Picked up this international bestseller last month, and didn't regret it.
The Dinner, by Herman Koch
I recently read a quote, reputed to be from Gretchen Rubin of The Happiness Project fame, that the more you say about a book, the less likely someone else will be to read it. The less attractive you make it. I hadn't thought of this before, and I don't have her context, but I can see how it might be true. For example, if you said Twilight was a romantic story, I'd think, huh, sounds lovely. If you continue on to tell me it's about vampires and angst-y teens and perversions of love, I'm less likely to grab my kindle. In a less dramatic fashion, what the reviewer pulls from a book may be just a small part of the entire experience, but it could be enough to deter you from what you might have enjoyed without their filter.
In that vein, let me give you a blurb and some brief remarks:
A good unreliable narrator is one of the most satisfying characters a novelist can dream up--and Herman Koch takes us on a hell of a ride through the mind of Paul Lohman, the deliciously sinister host of . Paul's 15-year-old son, Michel, has committed an unspeakable crime; his brother, on the cusp of becoming the Netherlands' next prime minister, has a delicate wife and two teenagers who share Michel’s secret; Paul's wife, Claire, will do anything to protect their boy. As the two couples inch through an excruciating meal at a chic restaurant--their children's whereabouts uncertain--Paul peels back the layers of their situation, weaving to and fro through time and truth. Koch's finely structured story gives away just enough on each page to keep us riveted, feeling like private investigators on the verge of discovery, until the shock of an ending. It's no small feat for the author that the less we trust Paul, the more we want to hear what he has to say. --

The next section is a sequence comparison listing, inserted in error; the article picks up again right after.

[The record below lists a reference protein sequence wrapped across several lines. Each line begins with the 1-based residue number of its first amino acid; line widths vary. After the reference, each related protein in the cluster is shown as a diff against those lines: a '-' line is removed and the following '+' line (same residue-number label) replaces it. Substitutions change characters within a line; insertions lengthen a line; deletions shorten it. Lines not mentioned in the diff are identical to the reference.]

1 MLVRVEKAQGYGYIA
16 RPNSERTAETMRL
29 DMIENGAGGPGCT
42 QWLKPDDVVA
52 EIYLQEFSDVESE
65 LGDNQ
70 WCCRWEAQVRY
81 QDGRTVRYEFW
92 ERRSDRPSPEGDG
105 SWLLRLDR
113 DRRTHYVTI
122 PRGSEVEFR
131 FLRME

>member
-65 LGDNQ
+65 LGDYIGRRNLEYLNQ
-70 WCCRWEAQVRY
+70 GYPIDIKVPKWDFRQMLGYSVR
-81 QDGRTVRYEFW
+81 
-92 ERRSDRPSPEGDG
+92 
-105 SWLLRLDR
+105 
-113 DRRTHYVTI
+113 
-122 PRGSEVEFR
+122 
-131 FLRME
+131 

I typically hate unreliable narrators (which is why I loved the trustworthiness of this protagonist, and no I'm not joking), but this guy I dig. And in some ways, you can trust parents: they'll do anything to protect their kid. So no matter what they're saying, you know the ultimate motive. Paul reminded me of the heroine of this novel, one of the best I read last year: crisp, unapologetic writing, colloquial but eloquent, and a healthy dose of his own crazy. I agree with one reviewer in that this is pretty much a 300 page monologue, but if it's an interesting one, who cares? Don't expect much character development- the book spans just one dinner, and each course is a chapter- but the plot and people are weird enough that you won't miss them growing and changing.
Perhaps I just like the macabre when it's sprinkled over good writing, but I'd give this one a read.